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This is a guest blog from Hanna Torrence, Data Scientist at ShopRunner.


As leveraging data becomes a more vital component of organizations' tech stacks, it becomes increasingly important for data teams to make use of software engineering best-practices. The Databricks platform provides excellent tools for exploratory Apache Spark workflows in notebooks as well as scheduled jobs. But for our production-level data jobs, our team wanted to leverage the power of version control systems like GitHub and CI/CD tools like Jenkins alongside the cluster management power of Databricks. Databricks supports notebook CI/CD concepts (as noted in the post Continuous Integration & Continuous Delivery with Databricks), but we wanted a solution that would allow us to use our existing CI/CD setup to both update scheduled jobs to new library versions and have those same libraries available in the UI for use with interactive clusters.

Building libraries and uploading them through the Databricks UI allows the use of custom code, but it is a very manual process. Once we accumulated a number of jobs it became very time consuming to update each by hand. To solve this problem we developed apparate, a python command line tool to manage the uploading and updating of custom libraries used in Databricks jobs from continuous integration/continuous delivery (CI/CD) tools like Jenkins. Now you can enjoy the magic as well!

What is CI/CD? Why should I care?

CI/CD refers to a set of related ideas around automating the deployment process. CI stands for continuous integration, where the code is consistently merged into common codebases (no long running parallel feature branches that are a disaster to merge). CD stands for either continuous deployment, where the master branch of the codebase is kept in a deployable state, or continuous delivery, where the master branch is actually deployed on every merge.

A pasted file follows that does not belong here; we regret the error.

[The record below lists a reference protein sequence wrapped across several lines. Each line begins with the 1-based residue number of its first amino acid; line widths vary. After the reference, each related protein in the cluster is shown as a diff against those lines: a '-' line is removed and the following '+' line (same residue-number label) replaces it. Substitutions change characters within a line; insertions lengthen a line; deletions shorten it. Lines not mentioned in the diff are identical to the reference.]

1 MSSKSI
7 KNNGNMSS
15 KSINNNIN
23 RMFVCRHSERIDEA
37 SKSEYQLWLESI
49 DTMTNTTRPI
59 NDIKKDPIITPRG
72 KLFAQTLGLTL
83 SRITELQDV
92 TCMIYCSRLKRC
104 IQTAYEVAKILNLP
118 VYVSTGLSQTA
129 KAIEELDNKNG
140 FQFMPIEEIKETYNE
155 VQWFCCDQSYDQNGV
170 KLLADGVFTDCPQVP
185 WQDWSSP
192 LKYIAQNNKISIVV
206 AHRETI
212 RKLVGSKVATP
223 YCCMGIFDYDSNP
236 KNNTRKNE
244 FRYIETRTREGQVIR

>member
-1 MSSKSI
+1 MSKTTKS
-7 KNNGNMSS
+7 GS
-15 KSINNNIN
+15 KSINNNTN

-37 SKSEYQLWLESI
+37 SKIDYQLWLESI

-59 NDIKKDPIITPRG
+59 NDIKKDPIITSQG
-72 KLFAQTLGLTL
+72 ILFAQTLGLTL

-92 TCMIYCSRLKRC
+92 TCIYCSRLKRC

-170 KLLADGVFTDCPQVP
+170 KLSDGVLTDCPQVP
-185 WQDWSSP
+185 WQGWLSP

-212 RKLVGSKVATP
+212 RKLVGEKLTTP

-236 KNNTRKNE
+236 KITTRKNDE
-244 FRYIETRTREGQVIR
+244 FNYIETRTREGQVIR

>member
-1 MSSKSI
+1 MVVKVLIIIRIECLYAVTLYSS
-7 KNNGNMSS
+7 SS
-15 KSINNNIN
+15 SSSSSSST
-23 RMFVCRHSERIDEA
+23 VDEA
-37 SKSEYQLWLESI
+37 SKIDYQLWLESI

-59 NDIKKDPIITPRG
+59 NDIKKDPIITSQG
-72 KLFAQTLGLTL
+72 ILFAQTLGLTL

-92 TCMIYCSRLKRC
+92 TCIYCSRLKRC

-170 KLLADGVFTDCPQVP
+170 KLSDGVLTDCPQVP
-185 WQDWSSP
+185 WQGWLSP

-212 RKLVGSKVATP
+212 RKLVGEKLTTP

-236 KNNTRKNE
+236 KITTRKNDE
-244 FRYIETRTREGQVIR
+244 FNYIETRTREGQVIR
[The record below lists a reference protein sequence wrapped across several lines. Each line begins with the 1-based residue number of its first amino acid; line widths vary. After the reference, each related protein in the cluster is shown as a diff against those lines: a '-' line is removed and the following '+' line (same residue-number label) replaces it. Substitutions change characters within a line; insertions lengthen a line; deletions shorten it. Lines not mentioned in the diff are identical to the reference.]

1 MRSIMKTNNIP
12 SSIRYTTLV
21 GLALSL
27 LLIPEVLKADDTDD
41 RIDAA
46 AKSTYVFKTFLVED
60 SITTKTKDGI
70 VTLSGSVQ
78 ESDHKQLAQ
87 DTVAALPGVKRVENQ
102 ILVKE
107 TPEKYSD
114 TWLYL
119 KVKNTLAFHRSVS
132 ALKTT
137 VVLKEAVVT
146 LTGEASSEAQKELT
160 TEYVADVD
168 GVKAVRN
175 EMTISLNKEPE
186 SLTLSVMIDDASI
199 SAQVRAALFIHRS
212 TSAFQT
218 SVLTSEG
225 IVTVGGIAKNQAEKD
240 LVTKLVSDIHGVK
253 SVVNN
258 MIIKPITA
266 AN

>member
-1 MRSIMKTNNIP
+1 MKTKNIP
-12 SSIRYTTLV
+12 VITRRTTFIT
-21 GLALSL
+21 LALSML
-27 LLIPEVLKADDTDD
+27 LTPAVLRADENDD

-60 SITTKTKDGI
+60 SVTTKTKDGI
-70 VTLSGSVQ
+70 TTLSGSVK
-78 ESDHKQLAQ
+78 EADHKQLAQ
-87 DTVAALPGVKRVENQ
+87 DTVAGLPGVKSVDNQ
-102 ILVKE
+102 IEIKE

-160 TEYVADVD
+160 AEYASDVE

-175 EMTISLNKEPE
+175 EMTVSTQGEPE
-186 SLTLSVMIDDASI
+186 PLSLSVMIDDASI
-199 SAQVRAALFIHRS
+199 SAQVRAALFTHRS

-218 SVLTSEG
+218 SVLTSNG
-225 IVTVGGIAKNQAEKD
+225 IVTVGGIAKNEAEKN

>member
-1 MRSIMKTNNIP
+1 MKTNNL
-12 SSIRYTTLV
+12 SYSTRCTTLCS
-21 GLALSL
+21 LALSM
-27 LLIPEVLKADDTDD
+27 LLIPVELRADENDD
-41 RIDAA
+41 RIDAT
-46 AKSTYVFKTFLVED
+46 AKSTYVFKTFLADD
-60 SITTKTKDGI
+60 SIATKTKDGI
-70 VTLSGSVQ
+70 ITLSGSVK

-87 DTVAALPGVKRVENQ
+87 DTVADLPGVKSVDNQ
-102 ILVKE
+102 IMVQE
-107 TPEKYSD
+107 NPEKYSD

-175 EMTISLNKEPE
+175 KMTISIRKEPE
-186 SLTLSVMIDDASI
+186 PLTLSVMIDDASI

All of these come along with a set of habits and tools so one can automate integration, deployment, and delivery without fear of breaking anything. CI/CD tools such as Jenkins, Travis, and CircleCI allow one to define workflows that speed up development, reduce manual effort, simplify the flow of communication, and allow for feedback in earlier stages. A standard Jenkinsfile for one of our Python packages will run a linting tool, run unit tests, push the packaged python library to our artifact store, and then use apparate to push the egg to Databricks.

Here's an example code snippet from a Jenkinsfile, with the environment variables DATABRICKS_HOST, TOKEN, and SHARED_FOLDER set as the desired config values and LIBRARY_CHANNEL a slack channel dedicated to alerts around the library being uploaded:

stage('Push egg to databricks') {
    // Install apparate 
    sh("pip install apparate") 

    // Create config file with Databricks Configuration Variables
    sh("""printf "[DEFAULT]\nhost = $DATABRICKS_HOST\ntoken = $TOKEN\nprod_folder = $SHARED_FOLDER" > ~/.apparatecfg""") 

    // Distribute egg via apparate
    sh("apparate upload-and-update -p `ls dist/*.egg` 2> results.txt")